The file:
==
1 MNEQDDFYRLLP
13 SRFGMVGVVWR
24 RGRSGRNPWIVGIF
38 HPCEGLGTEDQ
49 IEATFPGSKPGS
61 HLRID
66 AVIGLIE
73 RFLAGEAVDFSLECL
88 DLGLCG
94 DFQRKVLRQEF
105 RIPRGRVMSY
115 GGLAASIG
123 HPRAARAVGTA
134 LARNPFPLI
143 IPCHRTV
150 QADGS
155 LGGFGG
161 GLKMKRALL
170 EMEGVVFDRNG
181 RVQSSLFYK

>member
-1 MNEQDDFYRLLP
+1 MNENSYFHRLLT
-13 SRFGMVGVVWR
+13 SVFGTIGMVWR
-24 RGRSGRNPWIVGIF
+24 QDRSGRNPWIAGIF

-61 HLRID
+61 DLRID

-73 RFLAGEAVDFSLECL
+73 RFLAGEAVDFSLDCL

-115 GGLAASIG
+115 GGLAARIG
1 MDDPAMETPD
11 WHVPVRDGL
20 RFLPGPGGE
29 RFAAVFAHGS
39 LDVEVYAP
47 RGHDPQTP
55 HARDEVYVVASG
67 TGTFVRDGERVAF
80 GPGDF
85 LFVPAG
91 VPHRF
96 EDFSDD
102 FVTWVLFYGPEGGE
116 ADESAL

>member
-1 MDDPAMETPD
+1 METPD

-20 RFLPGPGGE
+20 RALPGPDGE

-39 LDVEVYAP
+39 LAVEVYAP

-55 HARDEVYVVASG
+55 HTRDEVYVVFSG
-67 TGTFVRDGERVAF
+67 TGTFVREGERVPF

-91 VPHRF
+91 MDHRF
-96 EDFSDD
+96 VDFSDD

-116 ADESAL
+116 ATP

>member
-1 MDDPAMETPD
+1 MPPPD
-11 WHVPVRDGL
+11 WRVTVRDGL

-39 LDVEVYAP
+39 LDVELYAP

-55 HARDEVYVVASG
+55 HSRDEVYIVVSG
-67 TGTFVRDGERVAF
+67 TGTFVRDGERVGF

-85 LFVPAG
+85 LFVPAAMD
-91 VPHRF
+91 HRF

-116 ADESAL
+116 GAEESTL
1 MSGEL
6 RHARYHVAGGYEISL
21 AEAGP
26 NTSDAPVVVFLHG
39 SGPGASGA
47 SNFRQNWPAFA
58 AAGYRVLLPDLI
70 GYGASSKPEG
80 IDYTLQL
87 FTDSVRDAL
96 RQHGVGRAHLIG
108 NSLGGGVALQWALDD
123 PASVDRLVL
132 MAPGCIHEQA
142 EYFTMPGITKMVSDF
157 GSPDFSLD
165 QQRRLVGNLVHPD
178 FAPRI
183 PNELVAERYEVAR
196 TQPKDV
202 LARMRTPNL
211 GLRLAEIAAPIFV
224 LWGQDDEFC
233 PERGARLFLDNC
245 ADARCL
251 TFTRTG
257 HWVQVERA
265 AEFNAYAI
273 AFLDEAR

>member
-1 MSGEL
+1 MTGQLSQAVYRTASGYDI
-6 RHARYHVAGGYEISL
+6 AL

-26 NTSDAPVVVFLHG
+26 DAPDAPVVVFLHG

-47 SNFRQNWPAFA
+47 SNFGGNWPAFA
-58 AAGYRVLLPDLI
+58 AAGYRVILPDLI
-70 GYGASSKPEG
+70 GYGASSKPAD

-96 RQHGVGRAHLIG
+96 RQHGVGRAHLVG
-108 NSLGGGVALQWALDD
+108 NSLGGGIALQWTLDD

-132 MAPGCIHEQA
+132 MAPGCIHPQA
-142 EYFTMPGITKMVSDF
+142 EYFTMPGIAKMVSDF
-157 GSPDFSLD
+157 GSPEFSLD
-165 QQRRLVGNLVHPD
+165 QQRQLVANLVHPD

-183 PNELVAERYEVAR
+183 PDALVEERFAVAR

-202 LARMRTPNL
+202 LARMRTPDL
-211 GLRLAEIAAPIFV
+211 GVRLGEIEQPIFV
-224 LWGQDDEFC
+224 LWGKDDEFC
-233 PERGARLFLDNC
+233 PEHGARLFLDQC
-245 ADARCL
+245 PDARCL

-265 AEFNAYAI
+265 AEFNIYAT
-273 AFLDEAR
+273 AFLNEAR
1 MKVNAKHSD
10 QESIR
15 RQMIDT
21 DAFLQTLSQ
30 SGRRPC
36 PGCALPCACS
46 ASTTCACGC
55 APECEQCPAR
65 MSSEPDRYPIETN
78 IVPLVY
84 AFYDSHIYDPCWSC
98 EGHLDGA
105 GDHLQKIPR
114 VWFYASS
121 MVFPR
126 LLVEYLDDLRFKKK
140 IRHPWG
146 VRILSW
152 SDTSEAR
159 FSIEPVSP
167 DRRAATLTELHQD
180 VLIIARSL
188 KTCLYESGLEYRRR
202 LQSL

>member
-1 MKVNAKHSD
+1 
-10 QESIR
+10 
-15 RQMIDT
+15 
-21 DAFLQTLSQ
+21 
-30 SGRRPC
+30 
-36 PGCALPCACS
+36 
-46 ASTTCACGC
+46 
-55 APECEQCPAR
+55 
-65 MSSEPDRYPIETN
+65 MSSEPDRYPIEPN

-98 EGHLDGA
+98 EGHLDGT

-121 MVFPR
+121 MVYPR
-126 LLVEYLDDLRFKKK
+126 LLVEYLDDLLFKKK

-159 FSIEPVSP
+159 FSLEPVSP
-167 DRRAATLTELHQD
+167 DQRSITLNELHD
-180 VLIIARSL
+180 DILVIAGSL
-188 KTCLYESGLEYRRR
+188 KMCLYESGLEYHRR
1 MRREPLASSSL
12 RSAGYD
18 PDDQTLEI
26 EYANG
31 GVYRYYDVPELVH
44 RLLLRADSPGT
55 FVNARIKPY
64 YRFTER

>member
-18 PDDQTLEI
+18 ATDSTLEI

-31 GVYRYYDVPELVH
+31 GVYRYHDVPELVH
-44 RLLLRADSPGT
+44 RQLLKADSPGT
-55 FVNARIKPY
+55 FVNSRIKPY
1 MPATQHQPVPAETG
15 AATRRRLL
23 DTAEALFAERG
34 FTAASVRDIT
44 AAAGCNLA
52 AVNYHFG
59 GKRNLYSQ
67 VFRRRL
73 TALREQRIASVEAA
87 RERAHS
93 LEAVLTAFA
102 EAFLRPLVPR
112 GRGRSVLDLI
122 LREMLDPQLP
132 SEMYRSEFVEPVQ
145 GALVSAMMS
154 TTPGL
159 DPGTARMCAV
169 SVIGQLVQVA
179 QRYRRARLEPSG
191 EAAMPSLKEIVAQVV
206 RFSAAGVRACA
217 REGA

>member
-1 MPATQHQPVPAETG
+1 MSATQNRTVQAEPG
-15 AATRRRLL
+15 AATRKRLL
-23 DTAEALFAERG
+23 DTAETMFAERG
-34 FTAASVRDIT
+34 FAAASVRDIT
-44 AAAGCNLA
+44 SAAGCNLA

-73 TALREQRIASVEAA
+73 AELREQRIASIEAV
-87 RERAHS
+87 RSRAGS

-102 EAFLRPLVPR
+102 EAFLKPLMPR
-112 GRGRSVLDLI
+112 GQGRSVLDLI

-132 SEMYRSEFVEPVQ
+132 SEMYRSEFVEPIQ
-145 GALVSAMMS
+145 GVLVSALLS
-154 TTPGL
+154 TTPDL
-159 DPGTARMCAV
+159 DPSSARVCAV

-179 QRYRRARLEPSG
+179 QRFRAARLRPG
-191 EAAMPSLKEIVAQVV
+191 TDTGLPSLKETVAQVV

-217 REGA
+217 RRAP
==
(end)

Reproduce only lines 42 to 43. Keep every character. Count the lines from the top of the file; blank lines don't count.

80 GPGDF
85 LFVPAG